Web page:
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Graduate Program in Communication & Culture

Faculty Profiles

Darcey Callison

Media and Culture

University York University
E-Mail

callison@yorku.ca

Phone Number

(416) 736-2100 ext. 22463

Office Location

317 Accolade Building East

Office Hours Upon Request

 

Education

BFA (Victoria), MA (Simon Fraser), PhD (York)

Biography

Darcey Callison is a choreographer, dance scholar and cultural theorist whose performance study includes extensive research into with Authentic Movement, the physical voice, Viewpoints and post-modern theatrical dance. His creative studio-based research integrates new media and cultural studies with postmodern dance methodologies. He is also a physical trainer whose Personal Body Work workshops focus on diverse improvisational techniques and the somatic investigations for personal creativity and the development of authentic physical expressions.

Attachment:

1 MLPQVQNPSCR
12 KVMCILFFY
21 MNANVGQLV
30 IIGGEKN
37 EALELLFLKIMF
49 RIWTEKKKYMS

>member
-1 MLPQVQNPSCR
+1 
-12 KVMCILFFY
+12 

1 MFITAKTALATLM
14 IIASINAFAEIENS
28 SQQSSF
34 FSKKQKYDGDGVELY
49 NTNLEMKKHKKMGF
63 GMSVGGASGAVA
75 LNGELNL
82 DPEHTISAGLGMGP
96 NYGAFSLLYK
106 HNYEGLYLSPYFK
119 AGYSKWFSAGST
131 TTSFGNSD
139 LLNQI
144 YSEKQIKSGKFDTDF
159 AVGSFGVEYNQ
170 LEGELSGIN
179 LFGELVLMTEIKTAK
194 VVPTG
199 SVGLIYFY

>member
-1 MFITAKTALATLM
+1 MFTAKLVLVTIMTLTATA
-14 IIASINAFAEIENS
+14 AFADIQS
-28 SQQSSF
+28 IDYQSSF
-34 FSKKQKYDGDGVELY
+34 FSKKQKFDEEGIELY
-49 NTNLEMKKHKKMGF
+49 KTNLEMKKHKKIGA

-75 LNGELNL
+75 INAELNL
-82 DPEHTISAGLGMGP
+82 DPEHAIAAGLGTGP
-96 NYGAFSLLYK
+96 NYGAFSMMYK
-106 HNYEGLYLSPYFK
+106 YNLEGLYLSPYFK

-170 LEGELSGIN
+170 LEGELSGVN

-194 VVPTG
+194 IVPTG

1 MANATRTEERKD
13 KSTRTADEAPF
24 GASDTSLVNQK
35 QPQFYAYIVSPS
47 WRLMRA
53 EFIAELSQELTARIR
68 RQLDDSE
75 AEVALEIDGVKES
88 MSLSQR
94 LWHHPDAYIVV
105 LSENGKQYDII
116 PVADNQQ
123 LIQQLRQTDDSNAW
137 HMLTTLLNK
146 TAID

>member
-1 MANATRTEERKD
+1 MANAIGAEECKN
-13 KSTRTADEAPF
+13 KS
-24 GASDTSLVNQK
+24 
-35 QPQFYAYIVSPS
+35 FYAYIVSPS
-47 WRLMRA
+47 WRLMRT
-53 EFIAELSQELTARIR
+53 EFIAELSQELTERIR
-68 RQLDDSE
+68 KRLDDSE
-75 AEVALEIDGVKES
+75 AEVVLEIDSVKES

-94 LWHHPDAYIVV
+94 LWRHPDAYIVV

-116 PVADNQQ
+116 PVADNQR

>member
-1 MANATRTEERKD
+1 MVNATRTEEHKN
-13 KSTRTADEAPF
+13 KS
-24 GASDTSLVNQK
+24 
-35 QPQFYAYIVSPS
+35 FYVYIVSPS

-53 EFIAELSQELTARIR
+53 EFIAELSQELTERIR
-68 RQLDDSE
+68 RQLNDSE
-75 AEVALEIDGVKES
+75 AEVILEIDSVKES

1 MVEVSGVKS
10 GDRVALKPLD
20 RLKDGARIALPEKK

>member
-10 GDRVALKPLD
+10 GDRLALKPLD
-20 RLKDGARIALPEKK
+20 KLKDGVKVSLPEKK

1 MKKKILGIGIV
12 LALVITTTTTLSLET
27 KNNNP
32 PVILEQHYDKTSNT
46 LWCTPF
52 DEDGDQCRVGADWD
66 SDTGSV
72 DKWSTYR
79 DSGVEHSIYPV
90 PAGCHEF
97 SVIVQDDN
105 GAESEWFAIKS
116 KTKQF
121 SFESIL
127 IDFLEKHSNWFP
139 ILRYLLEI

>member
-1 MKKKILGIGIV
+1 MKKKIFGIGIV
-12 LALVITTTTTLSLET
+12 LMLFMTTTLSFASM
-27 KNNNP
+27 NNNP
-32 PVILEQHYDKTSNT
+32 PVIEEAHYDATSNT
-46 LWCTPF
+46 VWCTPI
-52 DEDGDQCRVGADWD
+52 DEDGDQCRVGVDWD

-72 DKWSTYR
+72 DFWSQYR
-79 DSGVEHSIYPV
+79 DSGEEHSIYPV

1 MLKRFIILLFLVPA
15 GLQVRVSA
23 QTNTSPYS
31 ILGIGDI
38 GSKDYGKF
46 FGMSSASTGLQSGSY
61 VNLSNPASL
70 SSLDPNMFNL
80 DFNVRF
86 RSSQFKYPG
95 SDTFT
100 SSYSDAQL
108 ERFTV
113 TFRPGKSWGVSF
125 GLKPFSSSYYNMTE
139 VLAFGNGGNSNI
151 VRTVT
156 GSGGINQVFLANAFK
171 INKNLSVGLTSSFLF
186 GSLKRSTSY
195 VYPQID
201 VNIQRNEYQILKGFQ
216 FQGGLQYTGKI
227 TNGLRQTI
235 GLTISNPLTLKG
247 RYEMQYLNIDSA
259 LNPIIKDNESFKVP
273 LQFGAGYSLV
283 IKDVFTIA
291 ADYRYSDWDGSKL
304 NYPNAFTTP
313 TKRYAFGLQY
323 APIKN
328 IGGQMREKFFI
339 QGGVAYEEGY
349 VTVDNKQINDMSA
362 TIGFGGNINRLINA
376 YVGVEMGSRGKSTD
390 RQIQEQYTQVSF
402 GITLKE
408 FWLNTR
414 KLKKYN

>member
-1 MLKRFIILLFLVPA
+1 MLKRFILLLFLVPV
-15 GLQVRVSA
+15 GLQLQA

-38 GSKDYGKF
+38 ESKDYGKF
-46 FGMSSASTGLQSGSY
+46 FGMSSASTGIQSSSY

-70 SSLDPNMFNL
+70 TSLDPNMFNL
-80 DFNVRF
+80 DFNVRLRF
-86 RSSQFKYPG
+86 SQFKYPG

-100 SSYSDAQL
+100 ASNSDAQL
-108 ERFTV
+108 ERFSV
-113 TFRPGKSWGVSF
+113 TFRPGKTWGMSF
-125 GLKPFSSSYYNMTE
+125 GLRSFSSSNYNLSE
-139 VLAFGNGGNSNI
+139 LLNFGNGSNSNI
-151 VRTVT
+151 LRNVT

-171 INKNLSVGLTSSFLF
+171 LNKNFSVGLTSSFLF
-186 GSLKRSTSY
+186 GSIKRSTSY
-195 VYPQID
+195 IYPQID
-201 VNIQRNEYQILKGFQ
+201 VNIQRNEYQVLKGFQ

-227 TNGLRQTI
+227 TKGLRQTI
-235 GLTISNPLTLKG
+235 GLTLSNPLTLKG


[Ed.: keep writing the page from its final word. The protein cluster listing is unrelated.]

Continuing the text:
Professor Callison currently serves as director of the MFA Graduate Program in Dance at York University.

Research Interests

Choreography, Dance Dramaturgy, Popular Culture and Dance, Performance Studies and Gender (masculinity)

Selected Publications:

"Being Rita Hayworth", Review for Pacific Historical Review, Portland Oregon (2005).


"Men and Dance" in the Encyclopedia of Masculinity, Routeldge (2005).


"Dancing the Voice and Voicing Dance Part II", in Dance Current, March (2004).


"Dancing the Voice and Voicing Dance Part I", in Dance Current, February (2004).


"Western Theatrical Male Dancers", Encyclopedia of Masculinity, editor Michael Kimmel (2004).

" Hollywood Male Dancers", Encyclopedia of Masculinity, editor Michael Kimmel (2004.


"Astaire's Feet and Travolta's Pelvis: Maintaining the Boy Code" - *torquere* the Journal of Canadian Lesbian and Gay Studies (2002).


"The Optimistic Rise of Gene Kelly and Marlon Brando’s Honest Fall: American Men Living and Dancing in Paris", Society of Dance History Scholars, Philadelphia (2002).

By Field of Study


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Harold [Innis] taught us how to use the bias of culture and communication as an instrument of research. By directing attention to the bias, or distorting power of the dominant imagery and technology of any culture, he showed us how to understand cultures.
~ Marshall McLuhan